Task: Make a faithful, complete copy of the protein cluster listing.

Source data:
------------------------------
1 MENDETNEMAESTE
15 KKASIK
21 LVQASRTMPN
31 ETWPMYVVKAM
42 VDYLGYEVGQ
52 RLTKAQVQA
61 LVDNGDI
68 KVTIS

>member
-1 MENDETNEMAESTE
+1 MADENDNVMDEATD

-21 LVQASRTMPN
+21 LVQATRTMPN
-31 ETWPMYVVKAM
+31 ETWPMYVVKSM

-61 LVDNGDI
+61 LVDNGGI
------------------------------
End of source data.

1 MENDETNEMAESTE
15 KKASIK
21 LVQASRTMPN
31 ETWPMYVVKAM
42 VDYLGYEVGQ
52 RLTKAQVQA
61 LVDNGDI
68 KVTIS

>member
-1 MENDETNEMAESTE
+1 MADENDNVMDEATD

-21 LVQASRTMPN
+21 LVQATRTMPN
-31 ETWPMYVVKAM
+31 ETWPMYVVKSM

-61 LVDNGDI
+61 LVDNGGI